Maxed Out Your 401k? Here's What to Do Next
For most retirement savers their 401(k) plan is their main retirement savings vehicle. For 2016 the contribution limits are $18,000 and for those who will be 50 or over at any point during the year it is $24,000. Saving those amounts annually will go a long way towards proving a comfortable retirement for many. But what if you’ve contributed the maximum to your 401(k) but still want to save additional amounts for retirement? Here are some options beyond your 401(k).
Everyone is eligible to contribute $5,500 to an IRA (as long as their earned income is at least that much) in 2015 and 2016. Those 50 or over can add another $1,000 as well. Certain IRA options do have income restrictions, however. Deducting a traditional IRA contribution is subject to income ceilings if you are working and covered by a retirement plan at work. In this case for single taxpayers the deduction phase-out starts at modified adjusted gross income (MAGI) of $61,000 and goes away completely with a MAGI of greater than $71,000 for 2015. (For more, see: 401(k) Contribution Limits in 2016.)
For those who are married and filing jointly, the phase-out starts at $98,000 and goes away for a MAGI above $118,000. For those who are single or married filing jointly who are not covered by a workplace retirement plan and with a spouse who is also not covered by a workplace retirement plan there are no income limits on their ability to deduct their contribution to a traditional IRA account. For those who are married filing jointly who are not covered by a workplace retirement plan with a spouse who is covered by a workplace retirement plan, there is an income phase-out starting at MAGI of $183,000 and going away with a MAGI above $193,000. For 2016 the income limitations and phase-outs are the same with the exception of a married filing jointly taxpayer who is not covered by a workplace retirement plan but whose spouse is covered by one, the phase-out starting point has been raised by $1,000 to $184,000 with the upper end also going up by $1,000 to $194,000.
Contributing to a Roth IRA also entails income limitations and phase-outs. For single taxpayers for 2015 the income phase-out starts at a MAGI of $116,000 and goes away for incomes in excess of $131,000. For married taxpayers filing jointly the phase-out begins at a MAGI of $183,000 and ends completely above a MAGI of $193,000. For both single and married taxpayers filing jointly the phase-out thresholds and limits went up by $1,000 at both the lower and upper income levels for 2016. (For more, see: Why Some Advisors are Shy to Convert Roth IRAs.)
Spousal IRAs are a vehicle for a non-working spouse to make a deductible contribution to an IRA account. Their contribution is limited only to the extent that their working spouse has earned income if less than $5,500 (or $6,500 if 50 or over).
For those who do not qualify all or in part to make their traditional IRA contribution on a pre-tax basis they can still make a non-deductible IRA contribution up to the contribution limits. Their investments will still grow on a tax-deferred basis. Upon withdrawal they will need to have kept track of their non-deductible contributions.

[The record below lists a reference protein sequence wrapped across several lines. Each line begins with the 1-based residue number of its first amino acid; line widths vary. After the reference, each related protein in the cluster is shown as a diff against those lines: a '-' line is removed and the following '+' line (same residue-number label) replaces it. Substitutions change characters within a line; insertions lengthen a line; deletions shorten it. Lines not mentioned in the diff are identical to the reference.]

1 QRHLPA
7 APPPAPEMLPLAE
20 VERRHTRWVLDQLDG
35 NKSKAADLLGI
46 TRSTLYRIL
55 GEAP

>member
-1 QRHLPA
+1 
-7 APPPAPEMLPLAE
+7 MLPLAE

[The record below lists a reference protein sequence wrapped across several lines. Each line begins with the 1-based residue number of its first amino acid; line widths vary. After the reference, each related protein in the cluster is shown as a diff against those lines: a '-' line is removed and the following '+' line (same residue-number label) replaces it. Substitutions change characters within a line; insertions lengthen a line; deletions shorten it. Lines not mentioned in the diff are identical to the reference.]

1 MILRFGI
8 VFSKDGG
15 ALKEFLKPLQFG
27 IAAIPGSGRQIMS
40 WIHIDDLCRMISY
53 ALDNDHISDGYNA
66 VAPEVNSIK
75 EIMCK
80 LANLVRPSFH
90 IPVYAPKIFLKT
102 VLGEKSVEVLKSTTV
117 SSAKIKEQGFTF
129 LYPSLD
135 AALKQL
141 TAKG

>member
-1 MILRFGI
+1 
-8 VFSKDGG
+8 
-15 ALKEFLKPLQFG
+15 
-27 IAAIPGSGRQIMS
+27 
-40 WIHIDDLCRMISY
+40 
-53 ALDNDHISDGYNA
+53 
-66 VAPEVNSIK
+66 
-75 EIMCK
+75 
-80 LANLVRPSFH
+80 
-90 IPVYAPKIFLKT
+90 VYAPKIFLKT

Health Savings Accounts or HSAs are available to those with a high-deductible health insurance plan whether via their employer or one purchased independently. Contributions are made on a pre-tax basis and, if used for qualified medical expenses, withdrawals from the account are tax free. Additionally, money does not have to be withdrawn at the end of each year so it can function like another retirement plan. This is a great way to save for healthcare costs in retirement. The contribution limits for 2016 are $3,350 for an individual and $6,750 for a family. The catch-up contributions for those who are 55 at any time during the year are and additional $1,000. (For more, see: Pros and Cons of a Health Savings Account.)
Taxable investments are a viable way to accumulate retirement savings. While dividends and capital gains are subject to taxes, long-term capital gains (for investments held at least a year) are taxed at preferential rates. For those who have maxed out their 401(k) they should be cognizant of asset location, which investments are held in taxable versus tax-deferred accounts.
Annuities often get a bad rap and frankly many annuity contracts deserve it. However, a variable annuity can provide another vehicle to allow after-tax contributions to grow on a tax-deferred basis. Variable annuities generally have sub-accounts which are similar to mutual funds. Down the road the contract holder can annuitize the contract or redeem it in total or in part. The gains are taxed as ordinary income and far too many contracts have onerous fees and surrender charges so anyone considering a variable annuity should do their homework before writing a check. (For more, see: 3 Variable Annuities to Consider.)
The Bottom Line
For many retirement savers their 401(k) is their main retirement savings vehicle. For those who have maxed out their contributions there are other avenues for their retirement savings and they should use one or more of them based upon their situation. (For more, see: I Maxed Out My 401(k)! Now What?)